Although many consider heart attacks an “old man’s disease,” they commonly affect young adults. Certain risk factors, such as smoking cigarettes and substance misuse, increase the likelihood in young people.

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The Atherosclerosis Risk in Communities (ARIC) Study, which started in 1987, found an increase in the incidence of heart attacks in young people. They noted an increase in young women in particular.

A 2021 study reported that while the number of heart attacks in the general population has significantly decreased, this is not necessarily the case among younger people.

The researchers noted the different risk factors affecting young adults. Additionally, young people may be less likely to receive preventive therapy because doctors consider them to be at low risk for heart attacks.

Read on to learn about the causes and risk factors for heart attacks in young people.

A note about sex and gender

Sex and gender exist on spectrums. This article will use the terms “male,” “female,” or both to refer to sex assigned at birth. Click here to learn more.

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People with diabetes have a higher chance of developing heart disease than people without diabetes. They are also more likely to have high blood pressure or high cholesterol, which elevates a person’s chances of having a heart attack.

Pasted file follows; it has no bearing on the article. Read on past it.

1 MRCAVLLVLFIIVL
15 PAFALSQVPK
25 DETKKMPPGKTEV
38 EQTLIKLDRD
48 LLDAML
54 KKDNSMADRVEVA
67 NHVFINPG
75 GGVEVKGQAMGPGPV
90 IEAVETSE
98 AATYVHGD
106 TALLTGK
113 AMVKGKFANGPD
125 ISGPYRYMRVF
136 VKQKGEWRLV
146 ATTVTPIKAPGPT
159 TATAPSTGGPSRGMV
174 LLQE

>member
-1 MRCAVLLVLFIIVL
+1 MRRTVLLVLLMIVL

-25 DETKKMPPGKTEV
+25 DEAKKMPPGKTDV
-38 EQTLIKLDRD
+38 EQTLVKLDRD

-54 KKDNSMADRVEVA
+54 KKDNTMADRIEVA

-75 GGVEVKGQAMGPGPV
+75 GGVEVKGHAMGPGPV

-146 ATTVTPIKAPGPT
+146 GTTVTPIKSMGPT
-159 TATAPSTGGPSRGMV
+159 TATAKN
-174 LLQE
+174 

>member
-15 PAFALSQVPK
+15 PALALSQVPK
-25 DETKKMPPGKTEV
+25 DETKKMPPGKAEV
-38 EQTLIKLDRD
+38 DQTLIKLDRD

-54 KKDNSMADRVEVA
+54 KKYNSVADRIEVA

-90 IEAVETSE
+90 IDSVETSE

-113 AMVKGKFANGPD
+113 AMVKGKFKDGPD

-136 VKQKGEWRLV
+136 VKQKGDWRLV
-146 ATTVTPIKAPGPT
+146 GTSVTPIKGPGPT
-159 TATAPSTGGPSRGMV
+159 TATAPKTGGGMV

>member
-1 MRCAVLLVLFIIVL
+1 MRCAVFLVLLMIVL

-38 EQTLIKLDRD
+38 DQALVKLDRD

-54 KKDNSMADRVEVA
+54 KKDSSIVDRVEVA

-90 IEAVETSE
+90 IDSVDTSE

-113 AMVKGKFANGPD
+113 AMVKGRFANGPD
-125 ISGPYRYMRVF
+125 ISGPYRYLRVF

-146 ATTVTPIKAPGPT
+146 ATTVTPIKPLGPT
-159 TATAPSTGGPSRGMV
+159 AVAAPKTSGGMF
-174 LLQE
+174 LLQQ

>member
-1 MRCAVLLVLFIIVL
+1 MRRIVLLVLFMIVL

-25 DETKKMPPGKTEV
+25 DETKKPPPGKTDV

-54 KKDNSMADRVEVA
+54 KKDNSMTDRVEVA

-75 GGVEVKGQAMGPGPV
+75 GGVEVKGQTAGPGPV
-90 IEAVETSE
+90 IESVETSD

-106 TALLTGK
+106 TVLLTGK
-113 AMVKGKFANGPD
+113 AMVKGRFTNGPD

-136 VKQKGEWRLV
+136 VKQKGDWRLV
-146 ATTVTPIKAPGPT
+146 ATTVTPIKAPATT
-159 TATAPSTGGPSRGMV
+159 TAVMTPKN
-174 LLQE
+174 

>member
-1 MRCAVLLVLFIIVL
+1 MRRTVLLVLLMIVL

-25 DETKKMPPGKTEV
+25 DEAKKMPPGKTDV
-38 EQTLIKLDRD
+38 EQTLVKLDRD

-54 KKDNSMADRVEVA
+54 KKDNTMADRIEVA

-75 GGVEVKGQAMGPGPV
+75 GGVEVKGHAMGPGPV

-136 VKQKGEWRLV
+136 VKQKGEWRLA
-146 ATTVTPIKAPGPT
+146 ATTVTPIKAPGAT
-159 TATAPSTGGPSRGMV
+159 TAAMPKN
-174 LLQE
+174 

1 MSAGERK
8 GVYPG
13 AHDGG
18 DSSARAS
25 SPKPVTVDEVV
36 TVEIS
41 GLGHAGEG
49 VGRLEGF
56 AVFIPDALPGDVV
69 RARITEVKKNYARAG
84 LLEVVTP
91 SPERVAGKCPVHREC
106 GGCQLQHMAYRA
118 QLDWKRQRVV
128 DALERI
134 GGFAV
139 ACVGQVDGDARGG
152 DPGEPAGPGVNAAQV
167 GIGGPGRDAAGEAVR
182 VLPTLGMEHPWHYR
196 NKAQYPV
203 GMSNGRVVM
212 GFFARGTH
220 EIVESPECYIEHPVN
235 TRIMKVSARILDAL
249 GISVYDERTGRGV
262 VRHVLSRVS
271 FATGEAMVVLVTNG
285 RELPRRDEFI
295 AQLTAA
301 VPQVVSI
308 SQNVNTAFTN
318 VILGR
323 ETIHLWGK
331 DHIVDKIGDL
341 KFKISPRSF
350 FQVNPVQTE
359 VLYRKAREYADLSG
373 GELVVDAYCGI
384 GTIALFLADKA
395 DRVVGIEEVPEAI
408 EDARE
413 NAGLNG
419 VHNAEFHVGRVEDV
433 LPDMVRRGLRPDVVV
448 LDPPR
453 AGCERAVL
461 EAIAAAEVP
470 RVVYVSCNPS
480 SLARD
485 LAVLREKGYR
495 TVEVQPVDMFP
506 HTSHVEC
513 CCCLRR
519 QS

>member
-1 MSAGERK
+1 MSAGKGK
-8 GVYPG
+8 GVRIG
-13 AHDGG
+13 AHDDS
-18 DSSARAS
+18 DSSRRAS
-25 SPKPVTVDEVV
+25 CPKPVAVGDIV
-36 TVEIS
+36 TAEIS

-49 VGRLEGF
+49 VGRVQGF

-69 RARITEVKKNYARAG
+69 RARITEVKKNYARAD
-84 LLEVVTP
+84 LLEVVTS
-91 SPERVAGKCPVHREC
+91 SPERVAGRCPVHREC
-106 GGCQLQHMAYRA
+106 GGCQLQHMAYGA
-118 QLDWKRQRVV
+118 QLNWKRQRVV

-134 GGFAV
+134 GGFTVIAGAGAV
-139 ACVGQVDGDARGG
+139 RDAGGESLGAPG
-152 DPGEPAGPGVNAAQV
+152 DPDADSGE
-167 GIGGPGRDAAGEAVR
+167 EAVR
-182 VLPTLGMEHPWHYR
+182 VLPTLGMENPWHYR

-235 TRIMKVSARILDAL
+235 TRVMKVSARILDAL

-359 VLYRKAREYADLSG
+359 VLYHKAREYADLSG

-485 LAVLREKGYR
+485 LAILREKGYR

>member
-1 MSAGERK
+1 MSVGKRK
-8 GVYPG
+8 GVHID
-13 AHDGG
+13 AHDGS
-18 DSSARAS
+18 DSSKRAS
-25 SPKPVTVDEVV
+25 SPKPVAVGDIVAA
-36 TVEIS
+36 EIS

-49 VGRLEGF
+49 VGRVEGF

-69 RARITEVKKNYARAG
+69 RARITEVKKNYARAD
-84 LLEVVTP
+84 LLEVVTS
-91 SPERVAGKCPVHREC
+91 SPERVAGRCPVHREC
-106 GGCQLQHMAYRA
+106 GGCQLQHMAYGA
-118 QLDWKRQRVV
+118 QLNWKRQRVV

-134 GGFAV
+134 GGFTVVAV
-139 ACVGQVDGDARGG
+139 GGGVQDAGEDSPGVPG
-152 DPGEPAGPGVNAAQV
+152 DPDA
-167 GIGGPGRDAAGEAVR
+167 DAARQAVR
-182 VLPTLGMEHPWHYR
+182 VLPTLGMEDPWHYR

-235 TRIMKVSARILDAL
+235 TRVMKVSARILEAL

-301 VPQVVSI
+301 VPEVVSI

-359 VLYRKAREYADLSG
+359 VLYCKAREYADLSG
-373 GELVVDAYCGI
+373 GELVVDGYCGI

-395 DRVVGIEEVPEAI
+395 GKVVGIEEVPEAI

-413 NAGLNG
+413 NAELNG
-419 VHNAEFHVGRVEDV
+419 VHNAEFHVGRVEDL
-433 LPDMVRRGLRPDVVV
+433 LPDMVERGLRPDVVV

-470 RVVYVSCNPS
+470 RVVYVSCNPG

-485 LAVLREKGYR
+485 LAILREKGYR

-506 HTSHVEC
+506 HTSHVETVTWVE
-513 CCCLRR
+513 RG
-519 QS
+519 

Estimates suggest 526,000 young people will have one form of diabetes by 2060. This is a significant increase compared with 213,000 people in 2017.

The Centers for Disease Control and Prevention (CDC) measured data from over 12,000 young people ages 12–19 between 2001 and 2016. They found that more than 1 in 7 young people had high or elevated blood pressure between 2013 and 2016.

The 2017 AAP Guideline introduced a lower threshold for diagnosing high blood pressure — and notably, almost half of the reclassified young people had obesity.

Young people with high blood pressure, in addition to obesity and diabetes, have an increased chance of carrying these risk factors into adulthood. This knock-on effect increases their risk for heart disease and stroke.

A 2018 study published in Circulation found that people with higher BMIs, including young people, were more likely to have worse cardiovascular health. This was especially true of high blood pressure and left ventricular mass index, a measure that predicts sudden cardiac death.

Heart damage that begins in childhood can lead to a heart attack in adulthood.

The 2018 study showed that every additional unit of BMI was associated with higher blood pressure. It was also associated with increased thickness and size of the left ventricle, one of the lower heart chambers responsible for pumping blood around the body.

Smoking triples a person’s risk of dying early due to heart disease and stroke compared to not smoking. Additionally, people who start smoking before age 15 are at the greatest risk.